I would like to make my own compilation that includes several missions not mentioned in any other answer so far. (The record is actually 483 km of Soyuz TMA-1, not the 475 km of Soyuz TMA-11.)
Gemini 5: splashed down 130 km off course due to programming error. Someone put in the rotation rate of Earth for the solar day instead of the sidereal day.
Voskhod 2: landed 382 km off course due to a delay caused by malfunction of the automatic re-entry system. This is probably the most dangerous off-course re-entry for several reasons. It came down over forest (Voskhod had braking rockets under its parachutes, triggered by a contact string hanging under the capsule, but fortunately the string did not hit a tree early). The capsule got wedged between two trees and was stuck in Siberian forest with bears, wolves, and cold weather for a day and a night. Helicopters at that time apparently could not lift them out nor land nearby due to heavy forest, so the crew had to ski out.
Mercury-Atlas 7: splashed down 400 km off course due to delays from pilot error.
Soyuz 5 had a ballistic re-entry due to failure to separate from the Orbital Module. I could not find how far off course it landed. This YouTube thing says "over 2,000 km" off course but I find that physically impossible as the other Soyuz missions suffering similar separation problems did not exceed 500 km off course. Spacefacts.de says "hundreds of kilometers short". Astronautix only says "far short of its aim point".
(Soyuz 5 landed very rough because of partial tangling of chute lines and failure of brake rockets. Cosmonaut Volynov broke several teeth from this, so it may be tied as the most dangerous off-course landing.)
Soyuz TMA-1 landed 483 km off course according to Spacefacts.de. It had a ballistic re-entry due to failure to separate from the Orbital Module.
Soyuz TMA-10 had a ballistic re-entry for the same reason and landed about 304 km off course.
Soyuz TMA-11: landed 475 km off course according to Wikipedia, and 428 km according to Spacefacts.de. Astronautix says "They landed 470 km short of the target point". The Wiki entry has no cite for its number. It is unclear how Spacefacts and Astronautix came up with their numbers. Soyuz TMA-11 suffered a ballistic re-entry for the same reasons as Soyuz TMA-10.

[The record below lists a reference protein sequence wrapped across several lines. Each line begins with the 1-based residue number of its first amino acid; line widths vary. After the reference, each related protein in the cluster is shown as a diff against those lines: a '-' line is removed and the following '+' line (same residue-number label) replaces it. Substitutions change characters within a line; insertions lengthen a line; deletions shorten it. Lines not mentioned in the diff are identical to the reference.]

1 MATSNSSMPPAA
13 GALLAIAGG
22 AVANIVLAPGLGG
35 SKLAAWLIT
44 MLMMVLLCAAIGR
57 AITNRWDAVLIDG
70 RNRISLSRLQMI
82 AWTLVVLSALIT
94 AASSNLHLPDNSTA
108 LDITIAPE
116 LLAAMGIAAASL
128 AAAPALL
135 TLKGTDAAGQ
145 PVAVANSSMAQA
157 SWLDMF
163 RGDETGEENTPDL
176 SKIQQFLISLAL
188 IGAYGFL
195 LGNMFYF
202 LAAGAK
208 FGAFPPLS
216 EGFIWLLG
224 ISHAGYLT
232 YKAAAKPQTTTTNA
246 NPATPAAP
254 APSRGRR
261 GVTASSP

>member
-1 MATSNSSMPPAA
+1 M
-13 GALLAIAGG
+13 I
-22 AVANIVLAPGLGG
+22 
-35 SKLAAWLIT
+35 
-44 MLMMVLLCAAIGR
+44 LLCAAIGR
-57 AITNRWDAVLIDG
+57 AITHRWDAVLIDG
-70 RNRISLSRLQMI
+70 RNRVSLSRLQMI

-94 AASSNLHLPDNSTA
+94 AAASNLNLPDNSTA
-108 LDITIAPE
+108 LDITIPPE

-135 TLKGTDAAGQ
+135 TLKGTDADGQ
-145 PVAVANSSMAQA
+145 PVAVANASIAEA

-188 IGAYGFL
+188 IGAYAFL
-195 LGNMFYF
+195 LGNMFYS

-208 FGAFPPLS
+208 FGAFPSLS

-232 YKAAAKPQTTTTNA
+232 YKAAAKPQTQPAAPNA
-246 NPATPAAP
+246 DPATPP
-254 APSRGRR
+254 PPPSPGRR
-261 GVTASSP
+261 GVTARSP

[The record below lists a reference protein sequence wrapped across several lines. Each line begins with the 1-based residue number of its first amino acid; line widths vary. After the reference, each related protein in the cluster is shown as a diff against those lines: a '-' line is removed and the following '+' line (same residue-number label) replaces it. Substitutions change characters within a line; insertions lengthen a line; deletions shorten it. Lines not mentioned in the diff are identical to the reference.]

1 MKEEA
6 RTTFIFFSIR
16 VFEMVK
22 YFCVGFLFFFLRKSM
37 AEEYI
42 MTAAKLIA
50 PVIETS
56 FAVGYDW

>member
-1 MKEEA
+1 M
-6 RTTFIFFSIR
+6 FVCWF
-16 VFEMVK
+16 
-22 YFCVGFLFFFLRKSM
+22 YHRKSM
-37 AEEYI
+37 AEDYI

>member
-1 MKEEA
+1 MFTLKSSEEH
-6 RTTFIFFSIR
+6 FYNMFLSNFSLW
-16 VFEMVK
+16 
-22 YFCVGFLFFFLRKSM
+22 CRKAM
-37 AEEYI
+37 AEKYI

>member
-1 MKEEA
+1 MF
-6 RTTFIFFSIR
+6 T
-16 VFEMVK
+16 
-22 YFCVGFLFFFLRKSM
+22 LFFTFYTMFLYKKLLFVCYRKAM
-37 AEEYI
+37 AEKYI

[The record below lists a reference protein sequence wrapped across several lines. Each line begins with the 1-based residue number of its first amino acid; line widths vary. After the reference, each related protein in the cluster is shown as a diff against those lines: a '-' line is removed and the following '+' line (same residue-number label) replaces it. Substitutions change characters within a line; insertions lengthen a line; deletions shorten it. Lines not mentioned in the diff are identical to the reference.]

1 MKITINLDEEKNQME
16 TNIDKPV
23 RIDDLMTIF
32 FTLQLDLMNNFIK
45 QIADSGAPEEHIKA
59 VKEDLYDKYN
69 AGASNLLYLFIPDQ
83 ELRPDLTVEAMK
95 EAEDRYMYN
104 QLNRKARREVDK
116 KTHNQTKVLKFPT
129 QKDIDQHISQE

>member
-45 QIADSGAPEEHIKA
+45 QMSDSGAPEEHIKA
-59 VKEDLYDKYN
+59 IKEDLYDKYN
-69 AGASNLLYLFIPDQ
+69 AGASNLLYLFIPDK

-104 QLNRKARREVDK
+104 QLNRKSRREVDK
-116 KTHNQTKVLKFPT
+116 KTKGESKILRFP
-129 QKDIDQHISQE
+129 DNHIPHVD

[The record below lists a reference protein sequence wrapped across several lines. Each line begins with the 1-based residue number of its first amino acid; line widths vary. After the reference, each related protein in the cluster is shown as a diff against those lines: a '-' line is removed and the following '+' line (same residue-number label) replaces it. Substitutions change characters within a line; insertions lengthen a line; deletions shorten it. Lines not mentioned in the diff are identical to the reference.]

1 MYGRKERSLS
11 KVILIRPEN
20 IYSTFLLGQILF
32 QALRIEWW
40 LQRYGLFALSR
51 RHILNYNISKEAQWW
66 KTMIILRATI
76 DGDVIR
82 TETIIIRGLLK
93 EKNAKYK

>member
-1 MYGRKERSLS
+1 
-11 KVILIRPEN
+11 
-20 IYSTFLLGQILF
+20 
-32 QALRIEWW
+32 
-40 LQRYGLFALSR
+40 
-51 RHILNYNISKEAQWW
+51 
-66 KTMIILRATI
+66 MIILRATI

(There is also Soyuz 7K-T No. 39, also known as Soyuz 18a. It never made it to orbit, but it did go above 145 km and thus into space, so I'm not sure if we should count it. A failure in separating stage 1 (core) from stage 2 (highest stage) caused the rocket to go far off course, and the launch was aborted. The capsule came down over 1,000 km from the launch site, though I don't know how far away it was from the intended landing site.)
…Speaking of more separation failures…
Vostok 1, Vostok 2, and Vostok 5 all failed to separate their capsules from the service modules at the beginning of re-entry. Vostok 1 (the very first manned mission in space) landed 280 km off course. I could not find how far Vostok 2 and Vostok 5 landed off course. Is it possible that one of them went farther than 483 km? I don't know. But note that, in all Vostok missions, the lone pilot ejected before the capsule hit the ground. Both landed under parachute and it is not clear whether the Vostok 1 capsule or Yuri Gagarin landed 280 km from the planned site, nor is it clear how far apart the capsule landed from the pilot for any of those Vostok missions.
So for crewed missions that actually reached orbit and landed or splashed down intact, it is Soyuz TMA-1 (not 11) that landed the farthest off course… so far. There is still a chance that Soyuz 5 landed even farther off course, since I could not find the exact number.